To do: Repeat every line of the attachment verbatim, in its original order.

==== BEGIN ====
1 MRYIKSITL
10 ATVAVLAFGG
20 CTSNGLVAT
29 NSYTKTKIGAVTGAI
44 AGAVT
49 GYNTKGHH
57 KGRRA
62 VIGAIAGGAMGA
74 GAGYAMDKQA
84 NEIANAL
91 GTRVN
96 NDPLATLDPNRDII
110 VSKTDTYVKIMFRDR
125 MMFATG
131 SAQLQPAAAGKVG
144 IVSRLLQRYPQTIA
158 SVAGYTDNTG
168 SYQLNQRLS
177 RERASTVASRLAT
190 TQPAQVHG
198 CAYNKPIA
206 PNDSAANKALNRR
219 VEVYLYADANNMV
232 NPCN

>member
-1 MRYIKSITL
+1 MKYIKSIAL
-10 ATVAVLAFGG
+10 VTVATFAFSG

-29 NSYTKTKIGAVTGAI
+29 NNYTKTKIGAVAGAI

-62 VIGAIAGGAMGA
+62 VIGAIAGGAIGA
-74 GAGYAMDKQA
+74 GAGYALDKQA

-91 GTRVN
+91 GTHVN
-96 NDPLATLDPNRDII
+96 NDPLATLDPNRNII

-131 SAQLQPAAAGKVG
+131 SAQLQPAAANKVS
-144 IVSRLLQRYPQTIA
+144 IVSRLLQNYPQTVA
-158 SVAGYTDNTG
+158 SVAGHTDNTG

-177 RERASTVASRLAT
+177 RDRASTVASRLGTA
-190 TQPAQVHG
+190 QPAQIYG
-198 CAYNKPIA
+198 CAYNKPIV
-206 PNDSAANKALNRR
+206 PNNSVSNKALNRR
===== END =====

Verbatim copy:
1 MRYIKSITL
10 ATVAVLAFGG
20 CTSNGLVAT
29 NSYTKTKIGAVTGAI
44 AGAVT
49 GYNTKGHH
57 KGRRA
62 VIGAIAGGAMGA
74 GAGYAMDKQA
84 NEIANAL
91 GTRVN
96 NDPLATLDPNRDII
110 VSKTDTYVKIMFRDR
125 MMFATG
131 SAQLQPAAAGKVG
144 IVSRLLQRYPQTIA
158 SVAGYTDNTG
168 SYQLNQRLS
177 RERASTVASRLAT
190 TQPAQVHG
198 CAYNKPIA
206 PNDSAANKALNRR
219 VEVYLYADANNMV
232 NPCN

>member
-1 MRYIKSITL
+1 MKYIKSIAL
-10 ATVAVLAFGG
+10 VTVATFAFSG

-29 NSYTKTKIGAVTGAI
+29 NNYTKTKIGAVAGAI

-62 VIGAIAGGAMGA
+62 VIGAIAGGAIGA
-74 GAGYAMDKQA
+74 GAGYALDKQA

-91 GTRVN
+91 GTHVN
-96 NDPLATLDPNRDII
+96 NDPLATLDPNRNII

-131 SAQLQPAAAGKVG
+131 SAQLQPAAANKVS
-144 IVSRLLQRYPQTIA
+144 IVSRLLQNYPQTVA
-158 SVAGYTDNTG
+158 SVAGHTDNTG

-177 RERASTVASRLAT
+177 RDRASTVASRLGTA
-190 TQPAQVHG
+190 QPAQIYG
-198 CAYNKPIA
+198 CAYNKPIV
-206 PNDSAANKALNRR
+206 PNNSVSNKALNRR